“The Red Cross on Twitter (@redcrossny) has been a leader in information for storm preparation and safety.”
As east coast consumers prep for winter storm Juno, brands are able to leverage the mobile channel to merchandise their wintery products. These efforts are also delivered at a time when consumers are likely to be suffering from cabin fever and are opting for their mobile devices for entertainment.
Trend-following Web site Refinery 29 posted an image of fashion stylist Rachael Wang wearing a light pink pea coat and used the hashtag #Snowmageddon2015. The social account also referenced the location “Snowmageddon.”
Urban Outfitters posted a bedroom layout on its Instagram account, featuring the brand’s home products, and accompanied the photo with the caption, “The best place to be on a snowy day.”
Similarly, Urban Outfitters’ affiliate brand Free People posted an image on Instagram of a girl standing in the snow-covered road and dressed warmly. The caption reads, “The calm before the storm. We’re ready to take on the blizzard. #Snowmageddon2015 #WinterStormJuno.”
Merdeces-Benz of North Haven, New York, posted on its Instagram account an image of its showroom currently hosting all of its new models, and the caption reads, “The #Blizzard is here and the #Mercedes are being moved indoors.”
H&M USA is staying center of the conversation, too.
Its Twitter account posted, “Who’s bundling up for #Juno? We’ve got our blankets and candles ready,” and accompanied the post with an image of a handful of its products.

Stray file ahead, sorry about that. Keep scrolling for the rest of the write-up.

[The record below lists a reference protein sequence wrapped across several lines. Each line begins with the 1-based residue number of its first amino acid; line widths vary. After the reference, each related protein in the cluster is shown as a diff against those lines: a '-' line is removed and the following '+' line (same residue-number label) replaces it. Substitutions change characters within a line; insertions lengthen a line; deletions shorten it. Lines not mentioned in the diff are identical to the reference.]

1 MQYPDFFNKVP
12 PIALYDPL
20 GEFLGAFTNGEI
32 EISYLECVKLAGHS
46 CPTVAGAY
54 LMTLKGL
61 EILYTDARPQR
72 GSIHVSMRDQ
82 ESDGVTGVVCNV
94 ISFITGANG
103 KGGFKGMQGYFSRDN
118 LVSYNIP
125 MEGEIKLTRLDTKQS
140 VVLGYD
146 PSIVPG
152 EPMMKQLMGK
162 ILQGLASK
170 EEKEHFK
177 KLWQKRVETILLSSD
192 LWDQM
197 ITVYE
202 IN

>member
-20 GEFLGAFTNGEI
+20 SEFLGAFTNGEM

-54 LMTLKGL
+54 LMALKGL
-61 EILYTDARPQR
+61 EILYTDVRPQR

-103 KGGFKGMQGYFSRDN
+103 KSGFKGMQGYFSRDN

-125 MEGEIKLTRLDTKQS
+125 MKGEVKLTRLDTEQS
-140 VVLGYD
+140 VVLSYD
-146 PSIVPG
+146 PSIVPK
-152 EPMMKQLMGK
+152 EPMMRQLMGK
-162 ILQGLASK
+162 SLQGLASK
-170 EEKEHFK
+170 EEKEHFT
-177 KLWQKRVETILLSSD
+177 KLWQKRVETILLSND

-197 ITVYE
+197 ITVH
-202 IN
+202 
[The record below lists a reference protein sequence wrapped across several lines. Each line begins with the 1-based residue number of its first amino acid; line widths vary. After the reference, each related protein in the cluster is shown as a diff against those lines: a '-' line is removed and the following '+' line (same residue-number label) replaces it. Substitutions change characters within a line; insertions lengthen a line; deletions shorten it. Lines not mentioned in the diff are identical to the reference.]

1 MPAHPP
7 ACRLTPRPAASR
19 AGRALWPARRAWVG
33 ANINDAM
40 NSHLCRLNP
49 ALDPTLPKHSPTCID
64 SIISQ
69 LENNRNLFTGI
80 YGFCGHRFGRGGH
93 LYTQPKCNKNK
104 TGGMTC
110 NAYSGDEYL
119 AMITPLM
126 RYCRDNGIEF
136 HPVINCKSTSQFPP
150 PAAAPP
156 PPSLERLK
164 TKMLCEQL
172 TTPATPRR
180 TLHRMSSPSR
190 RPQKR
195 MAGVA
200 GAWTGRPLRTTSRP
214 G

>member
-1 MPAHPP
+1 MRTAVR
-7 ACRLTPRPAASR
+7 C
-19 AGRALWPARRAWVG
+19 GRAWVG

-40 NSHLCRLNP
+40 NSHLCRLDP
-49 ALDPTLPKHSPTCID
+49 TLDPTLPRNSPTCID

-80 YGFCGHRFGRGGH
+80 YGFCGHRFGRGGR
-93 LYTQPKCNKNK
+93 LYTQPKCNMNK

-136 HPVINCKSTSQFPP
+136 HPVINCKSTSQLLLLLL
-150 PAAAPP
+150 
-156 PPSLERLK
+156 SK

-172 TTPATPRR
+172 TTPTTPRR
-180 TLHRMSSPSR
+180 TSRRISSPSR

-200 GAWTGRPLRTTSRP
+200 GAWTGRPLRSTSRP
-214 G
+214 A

For major banking companies, they are likely prepared for power outages and unsafe roads, and mobile is allowing these institutions to still be a reference for their customers.
“The regulatory agencies overseeing financial institutions push those institutions to have business resumption plans and business continuity plans, pandemic plans, and so forth,” said David Albertazzi, senior analyst at Aite Group, Washington, D.C. “Every financial institution in the country has a plan on paper to cover those types of scenarios.
“With Hurricane Sandy, financial institutions deployed mobile ATMs where people were most affected,” he said. “Adoption of mobile banking services over time is helping because now they have a direct point of contact with those customers.”
Banking continues to be a leader in mobile adoption, causing little friction in times of inclement weather. These companies combine the use of mobile and social to stay in touch with their customers.
“As part of a mobile banking platform, there is usually a way of sending messages to end users,” Mr. Albertazzi said. “Mobile banking is part of the equation to communicate with customers.
“Social media is another big part, and both mobile banking and social media at large are helping financial institutions to extend their customer service and broadcast what’s going on,” he said. “The affected banks in the areas will probably have their business continuity plan working in effect.
“In the U.S., we now account for 70 million mobile banking users and all of those can be targeted. The messages can be targeted based on the region those folks live in.”
Caitlyn Bohannon is an editorial assistant on Mobile Commerce Daily, New York